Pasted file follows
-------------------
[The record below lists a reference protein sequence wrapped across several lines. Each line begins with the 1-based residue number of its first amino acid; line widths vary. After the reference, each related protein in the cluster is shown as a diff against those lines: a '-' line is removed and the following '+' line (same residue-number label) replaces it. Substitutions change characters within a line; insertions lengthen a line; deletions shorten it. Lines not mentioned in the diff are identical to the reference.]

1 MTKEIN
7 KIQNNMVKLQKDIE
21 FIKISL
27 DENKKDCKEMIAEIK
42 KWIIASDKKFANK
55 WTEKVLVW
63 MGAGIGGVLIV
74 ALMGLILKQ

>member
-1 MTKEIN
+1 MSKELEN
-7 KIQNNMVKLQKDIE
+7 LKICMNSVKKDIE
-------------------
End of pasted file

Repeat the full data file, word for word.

[The record below lists a reference protein sequence wrapped across several lines. Each line begins with the 1-based residue number of its first amino acid; line widths vary. After the reference, each related protein in the cluster is shown as a diff against those lines: a '-' line is removed and the following '+' line (same residue-number label) replaces it. Substitutions change characters within a line; insertions lengthen a line; deletions shorten it. Lines not mentioned in the diff are identical to the reference.]

1 MTKEIN
7 KIQNNMVKLQKDIE
21 FIKISL
27 DENKKDCKEMIAEIK
42 KWIIASDKKFANK
55 WTEKVLVW
63 MGAGIGGVLIV
74 ALMGLILKQ

>member
-1 MTKEIN
+1 MSKELEN
-7 KIQNNMVKLQKDIE
+7 LKICMNSVKKDIE